Letters to the Editor: Catholic churches don’t have billions lying around. They need PPP money
To the editor: My church, St. Mary of the Assumption, received a federal Paycheck Protection Program loan of $125,000. (“Sitting on billions, Catholic dioceses amassed taxpayer pandemic aid,” Feb. 4)
Since our church doors closed at the beginning of the pandemic, we have expanded our food bank and buried 275 people. We visit PIH Health Hospital in Whittier three times a week and answer emergency calls. We continue to teach children in our grade school and celebrate the sacraments.
We have been confused by the government guidelines, but all of our services are held outside because we believe it is safer. We have also asked our elderly parishioners and those with compromised health to stay home and participate online. Our weekly attendance is 25% what it was pre-pandemic, and our offerings are 75%.
With the PPP loan, we were at first able to pay our employees’ salaries; when the money ran out, we had to lay off five staff members.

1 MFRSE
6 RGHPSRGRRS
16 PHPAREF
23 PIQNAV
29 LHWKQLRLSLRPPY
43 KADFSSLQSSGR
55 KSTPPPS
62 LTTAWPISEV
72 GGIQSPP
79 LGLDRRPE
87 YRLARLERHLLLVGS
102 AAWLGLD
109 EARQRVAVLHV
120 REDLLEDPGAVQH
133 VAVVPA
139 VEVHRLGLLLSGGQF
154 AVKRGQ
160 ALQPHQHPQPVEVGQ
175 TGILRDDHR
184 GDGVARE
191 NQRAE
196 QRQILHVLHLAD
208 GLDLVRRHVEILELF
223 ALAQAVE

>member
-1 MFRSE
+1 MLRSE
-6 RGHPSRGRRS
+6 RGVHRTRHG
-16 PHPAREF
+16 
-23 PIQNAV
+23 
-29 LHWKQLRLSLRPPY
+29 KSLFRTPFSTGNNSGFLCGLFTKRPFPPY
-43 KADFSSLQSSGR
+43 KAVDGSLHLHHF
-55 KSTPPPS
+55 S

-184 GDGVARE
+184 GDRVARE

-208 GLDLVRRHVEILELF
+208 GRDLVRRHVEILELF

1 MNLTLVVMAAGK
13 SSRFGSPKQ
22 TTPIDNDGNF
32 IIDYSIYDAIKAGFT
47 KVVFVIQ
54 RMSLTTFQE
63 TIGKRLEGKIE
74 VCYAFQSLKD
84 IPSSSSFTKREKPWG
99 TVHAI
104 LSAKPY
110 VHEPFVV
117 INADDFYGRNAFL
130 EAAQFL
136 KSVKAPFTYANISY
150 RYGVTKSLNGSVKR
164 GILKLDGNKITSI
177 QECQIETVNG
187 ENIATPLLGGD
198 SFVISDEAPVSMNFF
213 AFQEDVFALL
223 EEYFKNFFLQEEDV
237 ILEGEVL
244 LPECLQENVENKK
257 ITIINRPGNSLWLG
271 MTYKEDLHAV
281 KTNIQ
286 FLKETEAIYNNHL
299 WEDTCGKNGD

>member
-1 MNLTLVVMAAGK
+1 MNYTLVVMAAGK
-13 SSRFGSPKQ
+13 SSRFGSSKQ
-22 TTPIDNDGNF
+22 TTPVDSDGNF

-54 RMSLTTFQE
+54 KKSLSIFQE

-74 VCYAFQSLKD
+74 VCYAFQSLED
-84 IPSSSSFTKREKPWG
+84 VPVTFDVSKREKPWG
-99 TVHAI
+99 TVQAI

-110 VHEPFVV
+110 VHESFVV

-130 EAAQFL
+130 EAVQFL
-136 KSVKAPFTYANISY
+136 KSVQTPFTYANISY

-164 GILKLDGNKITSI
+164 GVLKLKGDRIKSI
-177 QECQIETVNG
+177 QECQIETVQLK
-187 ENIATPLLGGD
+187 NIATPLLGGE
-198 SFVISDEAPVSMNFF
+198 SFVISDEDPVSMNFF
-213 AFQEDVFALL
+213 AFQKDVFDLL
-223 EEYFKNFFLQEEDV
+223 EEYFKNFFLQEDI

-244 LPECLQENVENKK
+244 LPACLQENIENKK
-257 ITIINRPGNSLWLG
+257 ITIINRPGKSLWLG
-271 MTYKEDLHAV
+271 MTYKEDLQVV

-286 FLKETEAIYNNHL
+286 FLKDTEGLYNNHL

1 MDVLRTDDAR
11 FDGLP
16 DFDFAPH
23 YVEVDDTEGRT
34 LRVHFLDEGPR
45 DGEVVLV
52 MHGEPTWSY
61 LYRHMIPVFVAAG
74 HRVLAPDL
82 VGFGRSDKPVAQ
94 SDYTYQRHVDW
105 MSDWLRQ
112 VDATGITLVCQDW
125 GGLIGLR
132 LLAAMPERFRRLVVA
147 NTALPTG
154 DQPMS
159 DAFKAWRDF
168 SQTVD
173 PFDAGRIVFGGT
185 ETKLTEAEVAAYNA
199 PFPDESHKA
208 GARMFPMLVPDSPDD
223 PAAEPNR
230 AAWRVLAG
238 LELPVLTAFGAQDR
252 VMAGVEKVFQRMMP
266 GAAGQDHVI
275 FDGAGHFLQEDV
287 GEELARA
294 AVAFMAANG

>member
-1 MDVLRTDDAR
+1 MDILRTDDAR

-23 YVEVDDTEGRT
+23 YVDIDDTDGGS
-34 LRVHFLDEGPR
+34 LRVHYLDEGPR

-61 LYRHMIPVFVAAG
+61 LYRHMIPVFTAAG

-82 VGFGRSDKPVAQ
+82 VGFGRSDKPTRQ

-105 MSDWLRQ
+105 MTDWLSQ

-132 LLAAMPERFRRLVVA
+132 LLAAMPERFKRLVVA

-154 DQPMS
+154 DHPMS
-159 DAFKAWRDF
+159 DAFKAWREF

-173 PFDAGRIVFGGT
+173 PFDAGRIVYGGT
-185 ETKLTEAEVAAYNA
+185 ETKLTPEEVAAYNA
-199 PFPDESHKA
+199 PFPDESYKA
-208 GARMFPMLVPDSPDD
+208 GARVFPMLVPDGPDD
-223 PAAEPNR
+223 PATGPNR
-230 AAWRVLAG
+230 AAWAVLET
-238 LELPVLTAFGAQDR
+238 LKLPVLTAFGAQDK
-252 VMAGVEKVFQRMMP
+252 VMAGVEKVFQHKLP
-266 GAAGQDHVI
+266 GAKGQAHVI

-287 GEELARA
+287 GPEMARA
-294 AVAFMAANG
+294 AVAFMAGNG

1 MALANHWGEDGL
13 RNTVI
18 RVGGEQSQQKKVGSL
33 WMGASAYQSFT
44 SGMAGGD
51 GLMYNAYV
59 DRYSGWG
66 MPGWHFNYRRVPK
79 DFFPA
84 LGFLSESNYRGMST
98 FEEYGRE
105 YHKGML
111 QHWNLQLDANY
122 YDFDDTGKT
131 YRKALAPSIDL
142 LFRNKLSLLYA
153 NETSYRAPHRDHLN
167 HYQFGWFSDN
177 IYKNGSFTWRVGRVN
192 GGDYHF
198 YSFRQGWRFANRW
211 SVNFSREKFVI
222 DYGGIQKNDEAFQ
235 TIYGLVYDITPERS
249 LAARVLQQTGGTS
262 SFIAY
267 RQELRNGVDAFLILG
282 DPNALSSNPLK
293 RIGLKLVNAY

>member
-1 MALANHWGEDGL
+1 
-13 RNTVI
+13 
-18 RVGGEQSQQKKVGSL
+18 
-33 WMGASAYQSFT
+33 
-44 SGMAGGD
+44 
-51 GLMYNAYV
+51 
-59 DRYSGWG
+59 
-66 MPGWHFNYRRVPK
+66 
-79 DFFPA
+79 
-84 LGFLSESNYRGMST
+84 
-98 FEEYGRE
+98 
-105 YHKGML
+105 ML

It’s an old myth that the Catholic Church has billions of dollars lying around. I am grateful that we qualified for a PPP loan; I believe we used that money well. If we qualify for another loan, our church will apply and with that money feed more hungry, comfort more sick people, bury more of our dead and pay more salaries.
The Rev. Patrick Keyes, Whittier
To the editor: Why are churches getting relief through the CARES Act at all?
Unquestionably, churches are businesses. But unlike a hair salon or restaurant, the 1st Amendment protects churches’ independence from government regulation and taxation.
So, when times get tough and parishioner donations drop, why should taxpayers step up to save a church, no matter how noble its mission?
Even church leaders are ambivalent about accepting PPP money. In a piece last year in Christianity Today, Pastor Jon Costas asked, “Will accepting a large governmental subsidy rob our members of an opportunity to give sacrificially and experience the Lord’s provision?”
His question gets to the core of the Establishment Clause, which is meant to protect religions from government dependence and the resultant perversion of the tenets of their faith.
Gerald Gollin, Solana Beach
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